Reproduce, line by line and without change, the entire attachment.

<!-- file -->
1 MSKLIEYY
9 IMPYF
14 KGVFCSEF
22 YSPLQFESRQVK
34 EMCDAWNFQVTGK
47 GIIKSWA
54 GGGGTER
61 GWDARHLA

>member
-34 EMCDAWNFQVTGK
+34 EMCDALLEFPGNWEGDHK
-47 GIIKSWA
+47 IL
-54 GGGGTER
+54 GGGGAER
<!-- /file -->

1 MSKLIEYY
9 IMPYF
14 KGVFCSEF
22 YSPLQFESRQVK
34 EMCDAWNFQVTGK
47 GIIKSWA
54 GGGGTER
61 GWDARHLA

>member
-34 EMCDAWNFQVTGK
+34 EMCDALLEFPGNWEGDHK
-47 GIIKSWA
+47 IL
-54 GGGGTER
+54 GGGGAER